* Fears growing in U.S. over risks from Mexico's drug war
* Mexico counting on tourism to cushion economic slump
CANCUN, Mexico, March 5 (Reuters) - Despite warnings about drug gang violence, U.S. college students are starting their annual "spring break" party on Mexican beaches, bringing dollars that will help cushion the economic slump in Mexico.
With the battered peso making Mexico a cheap destination this year, the government is praying for a steady stream of visitors to its beach resorts and quaint colonial towns, despite the slumping global economy. Tourist visits to Mexico rose 6 percent last year to 22.6 million.
Some in the industry worry, however, that a surge in drug cartel killings, which has sparked travel warnings from the U.S. and Canadian governments in recent days, could scare off foreigners just as Mexico needs their cash most.
Fear in the United States is growing over a drug war that killed more than 6,000 people in Mexico last year.
In Cancun -- a hedonistic Caribbean strip of hotels and discos popular with U.S. college students on their spring hiatus -- there are troops at the airport and military checkpoints along the coast road.
The vast majority of drug killings happen far away from beach resorts, although a former army general was brutally murdered just outside Cancun last month after he was appointed to form an elite crime-fighting police unit.
A couple from Baltimore was thrilled to find a cheap Cancun package online until friends warned them about drug violence.
"When we told people we were going to Cancun they told us to watch out," said Ed Connolly, 22, whose mother told him she had heard stories of tourists being kidnapped in the resort.
Hotels in Cancun say they are booked solid for the spring.
"So far, everything is going fine," said Richard Sykes, who owns El Pez Vela restaurant in Playa del Carmen, a resort near Cancun. "Now we have to wait and see what happens."
But in the central colonial town of San Miguel de Allende, guest house manager Susan Cordelli said media coverage of the drug war could be a factor behind a sharp drop in bookings.
"They are radiating with the bad news, a vibe that's going through the United States and the rest of the world because my European clientele has definitely dropped off," she said.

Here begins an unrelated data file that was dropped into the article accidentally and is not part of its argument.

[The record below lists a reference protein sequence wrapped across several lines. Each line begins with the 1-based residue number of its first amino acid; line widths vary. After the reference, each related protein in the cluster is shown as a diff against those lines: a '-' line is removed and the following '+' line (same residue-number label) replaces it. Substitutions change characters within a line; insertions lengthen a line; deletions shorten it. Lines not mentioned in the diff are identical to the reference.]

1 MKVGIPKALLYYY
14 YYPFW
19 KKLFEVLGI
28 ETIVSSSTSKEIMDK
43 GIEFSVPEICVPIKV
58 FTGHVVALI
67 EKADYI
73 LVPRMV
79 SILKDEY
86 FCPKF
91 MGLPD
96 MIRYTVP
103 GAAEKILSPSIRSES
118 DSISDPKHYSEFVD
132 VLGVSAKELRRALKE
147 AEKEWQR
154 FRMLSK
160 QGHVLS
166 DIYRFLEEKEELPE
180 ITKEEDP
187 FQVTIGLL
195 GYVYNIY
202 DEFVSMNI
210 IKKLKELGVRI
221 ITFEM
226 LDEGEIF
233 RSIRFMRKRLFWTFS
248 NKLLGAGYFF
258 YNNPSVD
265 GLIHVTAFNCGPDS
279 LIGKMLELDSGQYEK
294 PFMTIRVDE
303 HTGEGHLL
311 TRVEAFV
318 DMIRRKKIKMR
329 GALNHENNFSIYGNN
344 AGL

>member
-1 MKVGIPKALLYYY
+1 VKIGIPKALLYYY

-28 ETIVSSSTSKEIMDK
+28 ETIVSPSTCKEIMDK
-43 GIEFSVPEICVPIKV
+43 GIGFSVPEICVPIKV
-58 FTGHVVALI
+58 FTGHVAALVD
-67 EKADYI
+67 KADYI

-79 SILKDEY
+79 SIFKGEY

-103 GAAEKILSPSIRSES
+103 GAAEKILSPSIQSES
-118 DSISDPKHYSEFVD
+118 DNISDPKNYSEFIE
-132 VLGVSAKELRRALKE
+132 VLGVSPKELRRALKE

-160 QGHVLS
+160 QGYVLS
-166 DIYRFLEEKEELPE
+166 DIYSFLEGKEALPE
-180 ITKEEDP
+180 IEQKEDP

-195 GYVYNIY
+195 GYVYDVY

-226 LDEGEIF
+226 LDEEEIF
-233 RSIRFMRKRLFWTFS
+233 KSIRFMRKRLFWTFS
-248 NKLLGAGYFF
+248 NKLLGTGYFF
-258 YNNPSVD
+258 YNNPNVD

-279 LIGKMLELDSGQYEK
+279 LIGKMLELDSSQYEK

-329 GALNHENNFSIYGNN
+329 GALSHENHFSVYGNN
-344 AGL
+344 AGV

Mexico needs tourism to hold up as migrant remittances and exports of oil and manufactured goods decline.
The government is eyeing a 2.5 percent rise in tourist numbers this year to soften the blow as Mexico follows the United States into a recession, but Finance Minister Agustin Carstens was gloomier this week, saying financial woes would cause some Americans to cancel their vacations.
Credit Suisse analyst Vanessa Quiroga sees a 5 percent drop in the number of foreigners flying to Mexico this year.
Mexico's high tourist season runs from March, when spring breakers land, to late autumn, from Pacific resorts and Mayan ruins in the jungle to eco-chic Caribbean bungalows.
Mexico's drug cartels rarely target civilians, and less so foreigners, but escalating turf wars sparked by an army crackdown on cartels have marred the country's image.
The U.S. Bureau of Alcohol, Tobacco, Firearms and Explosives has cautioned spring breakers to avoid Mexico's northern border towns and leave guns at home.
The head of Mexico's tourism development office has played down the dangers. "They point to us as if we were Beirut or the Gaza Strip and it is not so. There has never been a shootout in a tourist zone," Fonatur chief Miguel Gomez Mont told a congressional testimony last month.
Many see Mexico faring better than other destinations as a drop in the peso allows cut-price dollar rates. "The good news for Mexico is they are outperforming everyone else," said Tim Mullen, marketing vice president at U.S. firm Apple Vacations.
Americans are noticing the lure of a cheap holiday as their dollars buy 15 pesos each, up from 11 a year ago.
"Europe is really expensive now," said Brent Spinacolo, a visitor from Seattle. "Coming here now is a lot cheaper." (Additional reporting by Jose Cortazar in Cancun and Geraldine Downer in San Miguel de Allende; Editing by Catherine Bremer and Eric Beech)
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